In selecting one of the options above, carefully and thoroughly review all the advantages and disadvantages before making a choice.

Pay off Your Debt Strategically to Improve Your Credit Score

If you decide to pay off the debt, and you’re not facing bankruptcy, you should use the following strategies. They work only if you have the time to work out some strategy to pay off your debt. The best part about them is that they do not lower your credit score.

  1. Observe the overall financial situation. Before you pay anything, you need to have a full comprehension of what you owe. Make note of all your income and expenditures, and analyze the data to observe any patterns. Create another itemized list for your monthly essentials costs, like utilities, car payments, insurances, cell phones and groceries, and minimum monthly payments. Subtract your essentials from your monthly income: the remainder should be used to pay off debt. If your essentials exceed your income, you can decide to increase your income or reduce your essential debt.
  2. Smallest debt is paid off first. It’s recommended that you pay down the smallest debt first (after covering the minimum on all your other debts). This strategy has both financial and psychological effects. Paying off the smaller debt frees up more money for larger debt later (the snowball effect). It also cuts down on the number of payments you need to make each month. Furthermore, completely paying off the smallest debt early in the process is strong motivation to keep the process going.
  3. Attack the highest interest debt first. The longer you take to pay down the highest interest debt, the more money you’ll owe in the process. If you keep eliminating the highest interest rates credit accounts, eventually you’ll only be left with the low ones. Do you have a habit of consistently paying your credit card bills on time? Call up your lender and remind them of this. You can leverage this good behavior to reduce your APR. The worst thing that can happen is if your lender says no, and you’re back to paying the original interest rate.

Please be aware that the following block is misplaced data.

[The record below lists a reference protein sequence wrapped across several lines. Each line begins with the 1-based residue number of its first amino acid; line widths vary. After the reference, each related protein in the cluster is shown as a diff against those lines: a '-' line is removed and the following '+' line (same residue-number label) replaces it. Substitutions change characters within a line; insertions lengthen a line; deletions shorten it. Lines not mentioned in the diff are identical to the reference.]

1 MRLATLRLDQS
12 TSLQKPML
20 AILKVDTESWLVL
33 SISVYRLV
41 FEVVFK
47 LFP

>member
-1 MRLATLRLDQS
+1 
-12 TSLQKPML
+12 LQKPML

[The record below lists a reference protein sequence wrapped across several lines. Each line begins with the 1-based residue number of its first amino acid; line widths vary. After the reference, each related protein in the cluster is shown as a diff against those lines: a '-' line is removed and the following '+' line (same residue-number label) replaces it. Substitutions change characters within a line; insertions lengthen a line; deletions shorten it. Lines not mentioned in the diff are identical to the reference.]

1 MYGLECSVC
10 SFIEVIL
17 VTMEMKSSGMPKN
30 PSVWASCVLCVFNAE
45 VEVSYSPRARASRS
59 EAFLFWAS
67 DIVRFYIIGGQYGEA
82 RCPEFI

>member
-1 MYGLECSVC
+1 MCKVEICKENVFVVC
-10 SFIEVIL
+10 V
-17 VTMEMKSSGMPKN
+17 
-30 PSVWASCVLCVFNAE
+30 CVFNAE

4. Remember to reward yourself during the process. When you hit your milestones, you should celebrate your hard work. Without going back into debt, treat yourself to something nice. If you can, share your progress with someone you love. Friends and loved ones both support our actions and hold us accountable when we can do better.

Once the debt is paid off, you should aim to avoid falling back into debt. The only way to do so is to develop good financial habits that you will maintain with time.

Debt Payoff Date

Avoid Future Debt

When we pay off our debt to improve our credit score, we should determine if our actions are inadvertently harmful. Like any other financial actions, it is best if you take the time to carefully consider all of your options. The end goal should be to develop good, sustainable financial habits that will help you avoid future debt.

Roman Zelvenschi

I started a digital marketing agency Romanz Media Group Inc. 12 years ago. Running my own business quickly taught me the importance of cash flow. Making sales was not enough, I had to have money in the bank to pay the vendors, staff and personal bills.

During those early stages of the company I learned how to get creative with debt and to save on interest cost. I paid for everything I could with a credit card to both get more points and to extend the payment date by 25 days (credit card grace period). I then utilized a 0% balance transfer offers to rotate this debt.

I learned a lot during this process and made a lot of mistakes. My key lesson is that the most important part of being financially independent is how much I managed to save, rather than how much I earned. Staying disciplined with savings and tracking spending is not easy and I tried many different methods to stay on track.

FinancialFreedom.Guru is a side project where I and my staff are trying to share the practical knowledge on how to understand finances and to build wealth.